The often arduous process of artistic creation is not given romantic, uplifting music (Tucci restrains Evan Lurie’s jaunty, at times wistful, score), but muffled quiet in the torturous waiting for that occasional drop of inspiration. It’s often followed with defeat and retiring to a local bistro. However specific this might be to Giacometti and his mercurial attitude in the artistic process, I could also recognise the painful moment when staring at the blank page before you- willing the words, wondering how long something, anything, will come out with some substance. With subtlety, Tucci provides us with a confronting truth in artistic creation- that at the end of the day, after all the distractions and pretensions- its just you and the work. Alone. Tucci develops this further, channelling Samuel Beckett again, with absurdist philosophising. In the end, the work itself might be ‘successful’, it might create or enhance the status of the artist- but this can lead to further, gnawing doubts. Why carry on? Yet how can the artist stop? Crucially, what real meaning does it have?

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It isn’t easy to stand next to Geoffrey Rush’s volatile, domineering character-acting but Armie Hammer holds his own with considerable charm and grace.

Tucci gives equal weight to both artist and model’s perspectives in this futile endeavour and both Rush and Hammer are perfectly matched as opposites. Of course, Rush is no stranger to portraying seemingly brilliant if suffering, even jaded artists in his career (after Shine and The Life and Death of Peter Sellers) and he certainly doesn’t disappoint here. His grey wiry-haired, volatile, curmudgeonly performance makes Giacometti contemptible though begrudgingly admirable as a person. His strolls with Hammer through the Parisian cemetery can be as insightful, as they are hilarious (Picasso- ‘a thief’ according to Giacometti). Hammer initially shows a calm, patient presence, though we come to share in his growing exasperation and sense of doom that this endeavour will never end. It isn’t easy to stand next to Rush’s volatile, domineering character-acting (even when he shuffles around, shadow-like, in the background of the studio) but Hammer holds his own with some considerable charm and grace.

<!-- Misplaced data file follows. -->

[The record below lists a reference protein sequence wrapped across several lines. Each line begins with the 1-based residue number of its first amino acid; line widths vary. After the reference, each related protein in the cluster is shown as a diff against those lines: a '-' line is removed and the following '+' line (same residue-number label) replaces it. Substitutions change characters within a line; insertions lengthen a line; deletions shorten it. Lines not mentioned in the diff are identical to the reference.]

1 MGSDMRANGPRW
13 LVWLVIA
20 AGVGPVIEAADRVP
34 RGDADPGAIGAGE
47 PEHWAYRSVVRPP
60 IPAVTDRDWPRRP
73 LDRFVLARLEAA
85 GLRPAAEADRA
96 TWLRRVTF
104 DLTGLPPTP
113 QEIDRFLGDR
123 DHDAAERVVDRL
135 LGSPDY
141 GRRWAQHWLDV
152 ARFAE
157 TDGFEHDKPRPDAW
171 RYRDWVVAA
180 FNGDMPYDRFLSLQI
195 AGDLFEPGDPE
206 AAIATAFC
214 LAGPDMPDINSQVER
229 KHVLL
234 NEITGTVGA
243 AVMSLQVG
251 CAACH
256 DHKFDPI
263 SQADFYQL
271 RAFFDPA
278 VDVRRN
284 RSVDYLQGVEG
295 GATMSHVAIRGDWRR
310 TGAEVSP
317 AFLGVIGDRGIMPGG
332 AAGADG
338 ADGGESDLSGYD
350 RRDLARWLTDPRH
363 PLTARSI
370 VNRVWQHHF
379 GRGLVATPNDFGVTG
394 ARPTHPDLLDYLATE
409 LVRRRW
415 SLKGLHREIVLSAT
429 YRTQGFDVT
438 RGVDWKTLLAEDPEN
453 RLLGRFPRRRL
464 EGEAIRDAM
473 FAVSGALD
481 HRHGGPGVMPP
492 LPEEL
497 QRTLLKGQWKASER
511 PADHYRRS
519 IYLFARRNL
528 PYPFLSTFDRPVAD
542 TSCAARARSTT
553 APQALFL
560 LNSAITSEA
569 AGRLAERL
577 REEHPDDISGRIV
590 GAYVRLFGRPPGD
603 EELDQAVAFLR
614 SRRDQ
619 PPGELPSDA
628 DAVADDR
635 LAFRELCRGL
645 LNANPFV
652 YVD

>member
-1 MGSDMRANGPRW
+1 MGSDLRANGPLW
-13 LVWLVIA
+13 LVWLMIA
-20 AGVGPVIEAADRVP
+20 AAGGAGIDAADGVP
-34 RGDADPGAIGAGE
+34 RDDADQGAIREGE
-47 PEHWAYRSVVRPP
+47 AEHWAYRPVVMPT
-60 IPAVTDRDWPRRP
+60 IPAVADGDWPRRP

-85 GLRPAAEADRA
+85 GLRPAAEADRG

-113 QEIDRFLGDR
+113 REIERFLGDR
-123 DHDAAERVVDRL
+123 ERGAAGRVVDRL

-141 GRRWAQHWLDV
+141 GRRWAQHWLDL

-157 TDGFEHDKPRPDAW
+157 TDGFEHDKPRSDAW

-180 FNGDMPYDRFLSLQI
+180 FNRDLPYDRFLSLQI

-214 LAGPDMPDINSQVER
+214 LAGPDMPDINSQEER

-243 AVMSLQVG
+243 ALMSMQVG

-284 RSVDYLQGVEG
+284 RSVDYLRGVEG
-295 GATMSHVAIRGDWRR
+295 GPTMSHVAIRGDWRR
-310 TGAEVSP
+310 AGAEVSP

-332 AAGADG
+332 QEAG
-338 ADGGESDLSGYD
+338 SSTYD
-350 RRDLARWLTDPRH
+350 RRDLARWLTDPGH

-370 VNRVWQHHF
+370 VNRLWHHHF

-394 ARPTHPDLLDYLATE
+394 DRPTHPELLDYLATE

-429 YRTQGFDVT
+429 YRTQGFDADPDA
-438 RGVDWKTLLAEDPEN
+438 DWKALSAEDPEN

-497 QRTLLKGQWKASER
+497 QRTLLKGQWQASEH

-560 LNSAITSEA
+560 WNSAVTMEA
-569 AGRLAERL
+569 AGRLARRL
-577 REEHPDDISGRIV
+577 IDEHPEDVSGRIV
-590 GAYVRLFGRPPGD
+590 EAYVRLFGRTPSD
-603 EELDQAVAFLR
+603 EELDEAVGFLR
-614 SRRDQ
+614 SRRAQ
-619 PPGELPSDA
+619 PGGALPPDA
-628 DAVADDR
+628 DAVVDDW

The supporting cast are also wonderfully prominent here, less Giacometti’s stalk-like sculptures than more realised figures with their own part to play. Testud gives a sympathetic performance shifting from warm, amused persona to punctured, pitiable hurt as she bears the neglect and disgust of her husband. Poésy’s Caroline is perhaps less developed, but she brings out the devil-may-care attitude that gives a disconcerting edge in the marital strife that Lord is awkwardly witness to. Even Monk’s Shalhoub gets some fantastically droll lines (hear what he has to say on John le Carre) though provides Hammer with an ear, however ambivalent, to his frustrations.

As Lord begins to recognise Giacometti’s pattern of creation and destruction, a self-defeating revision, we come to understand that Tucci’s revolving narrative is refusing to provide the completed article. The conclusion might be odd, abrupt, unsatisfying but is wholly appropriate. By eschewing the biopic formula, Tucci has instead allowed Giacometti’s strange worldview, and Lord’s intrigue of it, to come out in Final Portrait. His ability to appreciate rather than applaud Giacometti makes for a rather more compelling, if incomplete, portrait of the man. Perhaps limited by Lord’s testimony and though Giacometti’s psyche seems splattered in the aesthetic, we don’t get to really enter into and fully understand the artist himself. However, where I initially believed that Tucci was trying to do something obvious in Final Portrait- his great surprising success lies in capturing something else entirely. I’m sure Giacometti, however wearingly, would approve.